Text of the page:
How does this look? How is this best managed? Kyle Kinoshita, Executive Director for Teaching and Learning was a co-presenter representing the administration from that school district. I teach the math message and mental math to the whole class, then split the class into three groups: Math Boxes, Math Games and Teacher Center.
At teacher center on Mon-Thurs I teach the bulk of Part 1 for each lesson, differentiating my approach and instruction for each group below grade, at grade and above grade. Our math block is 60 minutes. I have 28 students and teach the lesson in one room, self contained general education, 4th grade.
I teach the whole group for about 15 minutes, then do three rotations of centers for 15 minutes each. Sometimes if it is a hard concept, I'll teach the same lesson for three days and meet with groups for a longer period and have a longer whole group lesson ie 30 mins whole group, 30 mins with one diff.
I can stay on track with the EM pacing guide for the most part, although there are times when we're a week or two behind. Then I catch up by making decisions about which lessons to teach more quickly or to combine into one. If I only had 42 minutes, I'd teach the whole group in 15, then two groups for minutes each appx. This means that you'll need two days for each lesson, so you might consider how to combine two days' worth of lessons don't forget that you have review days and game days built into the EM pacing calandar, so it might not be too bad if you have to do it this way.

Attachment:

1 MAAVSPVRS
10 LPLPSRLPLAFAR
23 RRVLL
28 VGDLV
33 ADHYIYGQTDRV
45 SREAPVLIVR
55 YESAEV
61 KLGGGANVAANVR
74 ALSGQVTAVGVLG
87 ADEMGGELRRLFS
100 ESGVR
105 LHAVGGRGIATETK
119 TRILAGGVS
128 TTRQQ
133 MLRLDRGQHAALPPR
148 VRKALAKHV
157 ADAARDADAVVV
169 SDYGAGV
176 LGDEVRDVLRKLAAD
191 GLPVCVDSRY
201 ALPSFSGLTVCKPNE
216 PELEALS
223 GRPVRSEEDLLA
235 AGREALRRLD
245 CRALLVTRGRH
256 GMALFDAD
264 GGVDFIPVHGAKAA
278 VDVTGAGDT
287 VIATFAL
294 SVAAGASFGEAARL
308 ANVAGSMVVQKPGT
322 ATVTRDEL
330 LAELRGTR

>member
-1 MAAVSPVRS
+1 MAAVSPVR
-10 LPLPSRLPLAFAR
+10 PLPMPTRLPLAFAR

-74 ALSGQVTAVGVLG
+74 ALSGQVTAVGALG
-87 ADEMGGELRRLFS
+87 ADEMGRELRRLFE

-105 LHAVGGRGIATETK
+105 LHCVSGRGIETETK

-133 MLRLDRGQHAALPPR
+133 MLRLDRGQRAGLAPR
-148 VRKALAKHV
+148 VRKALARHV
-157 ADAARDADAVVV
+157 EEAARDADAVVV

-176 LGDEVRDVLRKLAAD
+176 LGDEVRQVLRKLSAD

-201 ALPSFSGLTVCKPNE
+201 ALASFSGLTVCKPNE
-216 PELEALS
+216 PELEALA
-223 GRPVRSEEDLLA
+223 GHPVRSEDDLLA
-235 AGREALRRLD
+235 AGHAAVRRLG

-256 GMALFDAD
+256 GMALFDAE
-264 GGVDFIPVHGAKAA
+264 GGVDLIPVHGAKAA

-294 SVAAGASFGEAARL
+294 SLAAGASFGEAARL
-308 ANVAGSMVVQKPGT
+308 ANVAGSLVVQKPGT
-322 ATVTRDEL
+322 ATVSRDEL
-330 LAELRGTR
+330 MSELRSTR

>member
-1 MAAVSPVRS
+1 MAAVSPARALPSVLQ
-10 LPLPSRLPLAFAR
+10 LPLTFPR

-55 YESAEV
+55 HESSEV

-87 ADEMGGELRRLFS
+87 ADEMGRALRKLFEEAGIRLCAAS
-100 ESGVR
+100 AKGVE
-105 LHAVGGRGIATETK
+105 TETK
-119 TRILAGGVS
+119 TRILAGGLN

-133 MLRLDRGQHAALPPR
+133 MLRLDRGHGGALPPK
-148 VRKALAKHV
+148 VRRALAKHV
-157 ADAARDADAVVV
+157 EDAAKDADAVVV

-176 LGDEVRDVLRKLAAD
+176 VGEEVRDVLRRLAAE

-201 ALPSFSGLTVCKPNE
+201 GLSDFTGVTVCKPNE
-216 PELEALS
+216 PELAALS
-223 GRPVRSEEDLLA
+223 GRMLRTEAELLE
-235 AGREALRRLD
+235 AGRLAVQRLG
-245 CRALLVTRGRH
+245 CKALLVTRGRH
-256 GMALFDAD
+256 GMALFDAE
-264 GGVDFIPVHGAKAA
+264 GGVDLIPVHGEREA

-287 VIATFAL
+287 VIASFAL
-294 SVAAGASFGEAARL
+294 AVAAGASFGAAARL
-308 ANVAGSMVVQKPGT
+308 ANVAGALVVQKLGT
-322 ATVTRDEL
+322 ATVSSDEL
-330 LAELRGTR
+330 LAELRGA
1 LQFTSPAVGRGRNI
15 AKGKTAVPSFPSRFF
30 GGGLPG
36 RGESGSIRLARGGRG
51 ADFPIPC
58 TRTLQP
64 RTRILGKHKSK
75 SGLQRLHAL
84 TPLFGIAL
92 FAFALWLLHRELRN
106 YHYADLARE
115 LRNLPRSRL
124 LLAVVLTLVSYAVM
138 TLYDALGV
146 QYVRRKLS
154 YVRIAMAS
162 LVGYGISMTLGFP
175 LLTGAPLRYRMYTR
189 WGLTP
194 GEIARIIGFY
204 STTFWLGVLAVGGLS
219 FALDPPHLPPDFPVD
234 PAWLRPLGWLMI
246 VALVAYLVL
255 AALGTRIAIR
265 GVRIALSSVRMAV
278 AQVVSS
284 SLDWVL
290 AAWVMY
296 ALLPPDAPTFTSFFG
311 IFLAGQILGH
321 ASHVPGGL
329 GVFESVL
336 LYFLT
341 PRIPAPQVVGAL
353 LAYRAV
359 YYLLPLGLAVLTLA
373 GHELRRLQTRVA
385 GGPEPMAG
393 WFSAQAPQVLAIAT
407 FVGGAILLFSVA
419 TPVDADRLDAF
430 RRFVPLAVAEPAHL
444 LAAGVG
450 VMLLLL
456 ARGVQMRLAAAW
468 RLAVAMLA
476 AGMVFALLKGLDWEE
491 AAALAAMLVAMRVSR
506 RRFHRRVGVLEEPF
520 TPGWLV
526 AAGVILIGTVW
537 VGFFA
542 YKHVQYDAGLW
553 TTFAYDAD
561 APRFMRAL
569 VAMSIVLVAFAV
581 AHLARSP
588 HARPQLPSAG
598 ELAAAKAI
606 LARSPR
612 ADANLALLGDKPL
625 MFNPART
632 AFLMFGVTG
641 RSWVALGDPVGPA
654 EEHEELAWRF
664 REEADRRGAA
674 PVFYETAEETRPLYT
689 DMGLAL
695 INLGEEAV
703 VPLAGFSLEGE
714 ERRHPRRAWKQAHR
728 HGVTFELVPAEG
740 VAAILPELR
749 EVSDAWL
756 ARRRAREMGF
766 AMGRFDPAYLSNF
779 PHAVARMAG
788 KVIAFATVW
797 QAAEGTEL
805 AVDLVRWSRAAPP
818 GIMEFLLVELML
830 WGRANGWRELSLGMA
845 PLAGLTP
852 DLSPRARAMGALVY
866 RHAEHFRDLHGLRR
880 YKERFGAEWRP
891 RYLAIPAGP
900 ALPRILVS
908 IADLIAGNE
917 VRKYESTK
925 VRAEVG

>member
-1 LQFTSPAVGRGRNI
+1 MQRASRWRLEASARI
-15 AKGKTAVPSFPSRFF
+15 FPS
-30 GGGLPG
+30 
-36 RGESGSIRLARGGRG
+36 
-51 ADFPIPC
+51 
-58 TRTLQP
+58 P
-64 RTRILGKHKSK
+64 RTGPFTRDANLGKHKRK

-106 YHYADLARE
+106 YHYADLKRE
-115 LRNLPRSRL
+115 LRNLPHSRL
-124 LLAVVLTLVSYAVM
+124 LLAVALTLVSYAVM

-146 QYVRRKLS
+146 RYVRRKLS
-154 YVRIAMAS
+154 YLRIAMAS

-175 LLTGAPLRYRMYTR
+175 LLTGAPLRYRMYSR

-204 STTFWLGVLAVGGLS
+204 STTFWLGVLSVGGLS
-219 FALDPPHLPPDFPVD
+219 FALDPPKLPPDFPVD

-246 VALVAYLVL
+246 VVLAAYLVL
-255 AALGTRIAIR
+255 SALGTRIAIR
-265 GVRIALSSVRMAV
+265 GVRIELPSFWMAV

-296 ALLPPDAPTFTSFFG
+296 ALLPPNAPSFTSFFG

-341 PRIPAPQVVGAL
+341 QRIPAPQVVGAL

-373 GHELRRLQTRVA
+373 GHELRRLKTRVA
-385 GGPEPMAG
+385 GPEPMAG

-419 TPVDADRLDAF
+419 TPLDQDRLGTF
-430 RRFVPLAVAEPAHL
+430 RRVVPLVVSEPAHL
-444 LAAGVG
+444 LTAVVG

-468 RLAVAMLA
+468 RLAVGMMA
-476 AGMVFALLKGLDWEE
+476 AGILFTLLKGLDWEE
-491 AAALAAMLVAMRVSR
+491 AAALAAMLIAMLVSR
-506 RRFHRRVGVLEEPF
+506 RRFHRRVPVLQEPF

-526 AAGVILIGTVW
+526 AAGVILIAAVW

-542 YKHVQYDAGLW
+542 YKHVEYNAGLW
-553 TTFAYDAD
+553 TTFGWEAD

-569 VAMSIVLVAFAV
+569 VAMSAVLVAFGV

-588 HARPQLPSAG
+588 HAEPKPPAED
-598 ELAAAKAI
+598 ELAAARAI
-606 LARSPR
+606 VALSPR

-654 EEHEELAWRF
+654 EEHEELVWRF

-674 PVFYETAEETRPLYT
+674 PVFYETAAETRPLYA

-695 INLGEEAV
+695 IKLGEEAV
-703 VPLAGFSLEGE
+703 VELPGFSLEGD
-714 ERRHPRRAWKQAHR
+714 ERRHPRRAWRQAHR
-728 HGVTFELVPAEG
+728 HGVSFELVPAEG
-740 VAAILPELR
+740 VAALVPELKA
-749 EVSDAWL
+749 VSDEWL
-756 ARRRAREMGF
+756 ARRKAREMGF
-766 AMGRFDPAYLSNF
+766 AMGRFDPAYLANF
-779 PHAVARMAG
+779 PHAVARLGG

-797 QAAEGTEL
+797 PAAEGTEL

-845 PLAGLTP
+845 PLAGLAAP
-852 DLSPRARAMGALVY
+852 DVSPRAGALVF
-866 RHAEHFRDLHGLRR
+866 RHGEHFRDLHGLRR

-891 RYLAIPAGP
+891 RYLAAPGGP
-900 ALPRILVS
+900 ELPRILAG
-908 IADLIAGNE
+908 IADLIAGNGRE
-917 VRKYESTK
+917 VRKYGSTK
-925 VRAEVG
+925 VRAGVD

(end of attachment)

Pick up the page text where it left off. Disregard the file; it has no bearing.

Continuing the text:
My support teacher and I have organized lessons this way. We divide the class in half, roughly middle-high, and middle-low. While I teach part 1 of the lesson to the higher group first, the resource teacher further divides the other lower half into 2 groups: one group doing Math Boxes with her to help, and the other group playing a math game. They switch after 15 minutes, while I continue Part 1 of the lesson with the 1st group, including the journal pages that might go with it.